The great popular success of his 3rd Symphony "with organ" has apparently overshadow Saint Saens' earlier symphonic efforts, which are seldom played or recorded - and it is really a pity. Granted, they are youthful works - very youthful even, in the case of the unnumbered A-major Symphony from 1850, composed when Saint Saens was 15. With the first numbered, opus 2, he was 18, the second unnumbered one, "Urbs Roma" (City of Rome), 22, and # 2 op 55, 24 (1859).
Granted, all these works betray the influence of Beethoven, Mendelssohn (the finale of the A major is striking) and Schumann (inasmuch as Schumann betrays in his Symphonies the influence of Beethoven - but who didn't in those years?). And so what? If you enjoy the Symphonies of Beethoven, Schumann and Mendelssohn, and even more if you are an explorer of the second or third-tier Romantic composers like, say, Raff or Berwald, if you enjoy the youthful Symphony of Bizet or those of Gounod, Saint-Saens' will offer many rewards. His symphonies are wonderfully crafted, they offer moments of uplifting heroism, of intense drama, of lithe and graceful dance spirit, of moving pathos that never turns into the sentimental or cloying.
Do my ears deceive me in hearing a Tchaikovsky likeness in the famous 3rd Symphony with organ, composed 27 years after the previous one, in 1881 (Saint Saens was 55 then)? I'm not talking about imitation or derivation. Styles evolve along parallel and sometimes joining lines. I don't know why the organ is singled out in the Symphony. It is certainly not a "Symphony concertante FOR organ and orchestra", the organ is treated as an orchestral instrument (as the four-hand piano) and comes out soloistically only very rarely. Anyway, what a fine composition (if you like Tchaikovsky, that is).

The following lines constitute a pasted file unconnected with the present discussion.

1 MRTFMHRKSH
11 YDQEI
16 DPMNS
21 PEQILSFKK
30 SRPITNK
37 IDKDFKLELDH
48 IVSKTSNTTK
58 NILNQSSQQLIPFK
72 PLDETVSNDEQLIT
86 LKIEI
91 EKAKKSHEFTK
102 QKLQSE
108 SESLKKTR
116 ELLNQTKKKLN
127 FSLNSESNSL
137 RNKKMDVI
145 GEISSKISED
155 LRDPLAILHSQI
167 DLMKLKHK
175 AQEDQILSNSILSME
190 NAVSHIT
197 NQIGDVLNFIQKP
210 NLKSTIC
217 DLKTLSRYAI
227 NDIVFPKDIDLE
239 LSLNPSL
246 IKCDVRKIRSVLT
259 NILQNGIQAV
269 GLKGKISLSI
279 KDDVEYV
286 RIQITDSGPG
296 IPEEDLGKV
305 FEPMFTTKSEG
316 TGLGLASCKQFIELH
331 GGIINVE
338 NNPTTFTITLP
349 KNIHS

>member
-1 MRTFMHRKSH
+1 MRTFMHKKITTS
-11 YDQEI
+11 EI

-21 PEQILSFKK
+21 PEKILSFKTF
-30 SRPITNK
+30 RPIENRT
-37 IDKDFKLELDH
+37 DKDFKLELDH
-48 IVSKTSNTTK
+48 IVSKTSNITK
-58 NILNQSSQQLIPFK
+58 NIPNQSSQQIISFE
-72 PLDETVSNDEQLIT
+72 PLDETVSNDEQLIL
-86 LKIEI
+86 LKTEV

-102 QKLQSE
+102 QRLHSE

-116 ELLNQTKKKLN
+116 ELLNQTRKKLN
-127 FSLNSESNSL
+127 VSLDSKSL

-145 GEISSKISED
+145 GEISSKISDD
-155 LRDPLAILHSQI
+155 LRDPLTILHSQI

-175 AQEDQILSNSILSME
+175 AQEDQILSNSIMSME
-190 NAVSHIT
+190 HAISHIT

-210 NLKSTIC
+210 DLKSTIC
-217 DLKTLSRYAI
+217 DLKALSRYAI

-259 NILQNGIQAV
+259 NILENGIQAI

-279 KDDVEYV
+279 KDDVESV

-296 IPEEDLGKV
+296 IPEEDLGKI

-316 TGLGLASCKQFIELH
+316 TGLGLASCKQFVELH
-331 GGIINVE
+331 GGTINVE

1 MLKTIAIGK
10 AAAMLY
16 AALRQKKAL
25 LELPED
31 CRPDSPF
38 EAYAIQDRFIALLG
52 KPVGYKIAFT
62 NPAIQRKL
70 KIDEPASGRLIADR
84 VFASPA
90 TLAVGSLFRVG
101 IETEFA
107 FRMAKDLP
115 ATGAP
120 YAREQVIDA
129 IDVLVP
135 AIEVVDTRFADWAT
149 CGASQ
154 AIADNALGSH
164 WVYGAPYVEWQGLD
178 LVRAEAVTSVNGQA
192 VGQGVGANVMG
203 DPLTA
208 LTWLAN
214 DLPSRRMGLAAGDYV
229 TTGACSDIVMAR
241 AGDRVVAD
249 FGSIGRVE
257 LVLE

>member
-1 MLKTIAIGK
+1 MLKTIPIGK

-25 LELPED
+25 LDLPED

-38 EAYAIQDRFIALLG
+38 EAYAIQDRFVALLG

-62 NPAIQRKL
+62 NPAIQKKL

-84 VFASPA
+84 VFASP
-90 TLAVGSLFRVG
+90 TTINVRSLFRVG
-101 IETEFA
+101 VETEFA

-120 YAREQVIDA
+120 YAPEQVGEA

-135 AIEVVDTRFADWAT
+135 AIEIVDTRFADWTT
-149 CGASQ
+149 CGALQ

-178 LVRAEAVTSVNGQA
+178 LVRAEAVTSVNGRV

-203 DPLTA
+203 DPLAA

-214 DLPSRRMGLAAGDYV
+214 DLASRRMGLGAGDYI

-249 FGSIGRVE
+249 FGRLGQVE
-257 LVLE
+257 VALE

I won't attempt a judgment on the interpretive merits of these recordings, as they are, for the early Symphonies, my first acquaintance with them. I have the feeling that the finale of the A-major could have been swifter and lighter - more Mendelssohnian, that is. As for the "Organ" Symphony, it is not a composition for which I have the score and have done comparative listening. But suffice to say that these recordings have been recognized classics since their first LP release (they were recorded between 1972 and 75), that Martinon was a fine conductor who knew how to elicit both punch and grace from an orchestra. And anyway, sometimes it is just good to enjoy the music, all considerations of interpretation aside. For the record, Bernard Gavoty, the organ player, was in those days, under the name of Clarendon, one of the most famous music critics of the French press, writing for the daily Le Figaro.